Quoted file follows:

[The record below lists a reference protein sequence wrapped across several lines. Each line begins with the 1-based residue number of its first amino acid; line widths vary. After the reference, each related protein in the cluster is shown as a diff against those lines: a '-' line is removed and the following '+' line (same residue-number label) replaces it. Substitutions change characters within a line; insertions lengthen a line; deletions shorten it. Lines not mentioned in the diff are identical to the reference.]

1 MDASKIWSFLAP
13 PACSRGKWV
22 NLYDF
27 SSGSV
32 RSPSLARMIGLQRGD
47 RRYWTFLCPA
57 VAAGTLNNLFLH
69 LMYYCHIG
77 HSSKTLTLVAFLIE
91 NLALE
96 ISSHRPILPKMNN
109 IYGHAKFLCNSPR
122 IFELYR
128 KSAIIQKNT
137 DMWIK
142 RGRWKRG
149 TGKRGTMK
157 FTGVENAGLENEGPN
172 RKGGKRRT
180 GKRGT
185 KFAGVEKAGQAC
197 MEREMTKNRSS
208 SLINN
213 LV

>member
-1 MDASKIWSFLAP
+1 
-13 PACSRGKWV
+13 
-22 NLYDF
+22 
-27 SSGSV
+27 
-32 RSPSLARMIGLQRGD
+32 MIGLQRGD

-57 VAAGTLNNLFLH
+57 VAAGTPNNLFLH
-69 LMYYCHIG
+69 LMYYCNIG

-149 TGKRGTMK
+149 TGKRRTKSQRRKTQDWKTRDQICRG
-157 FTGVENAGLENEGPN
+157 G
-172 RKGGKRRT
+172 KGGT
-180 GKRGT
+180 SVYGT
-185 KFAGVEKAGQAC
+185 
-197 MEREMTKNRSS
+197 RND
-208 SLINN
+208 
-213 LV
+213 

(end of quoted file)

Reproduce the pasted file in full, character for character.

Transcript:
[The record below lists a reference protein sequence wrapped across several lines. Each line begins with the 1-based residue number of its first amino acid; line widths vary. After the reference, each related protein in the cluster is shown as a diff against those lines: a '-' line is removed and the following '+' line (same residue-number label) replaces it. Substitutions change characters within a line; insertions lengthen a line; deletions shorten it. Lines not mentioned in the diff are identical to the reference.]

1 MDASKIWSFLAP
13 PACSRGKWV
22 NLYDF
27 SSGSV
32 RSPSLARMIGLQRGD
47 RRYWTFLCPA
57 VAAGTLNNLFLH
69 LMYYCHIG
77 HSSKTLTLVAFLIE
91 NLALE
96 ISSHRPILPKMNN
109 IYGHAKFLCNSPR
122 IFELYR
128 KSAIIQKNT
137 DMWIK
142 RGRWKRG
149 TGKRGTMK
157 FTGVENAGLENEGPN
172 RKGGKRRT
180 GKRGT
185 KFAGVEKAGQAC
197 MEREMTKNRSS
208 SLINN
213 LV

>member
-1 MDASKIWSFLAP
+1 
-13 PACSRGKWV
+13 
-22 NLYDF
+22 
-27 SSGSV
+27 
-32 RSPSLARMIGLQRGD
+32 MIGLQRGD

-57 VAAGTLNNLFLH
+57 VAAGTPNNLFLH
-69 LMYYCHIG
+69 LMYYCNIG

-149 TGKRGTMK
+149 TGKRRTKSQRRKTQDWKTRDQICRG
-157 FTGVENAGLENEGPN
+157 G
-172 RKGGKRRT
+172 KGGT
-180 GKRGT
+180 SVYGT
-185 KFAGVEKAGQAC
+185 
-197 MEREMTKNRSS
+197 RND
-208 SLINN
+208 
-213 LV
+213 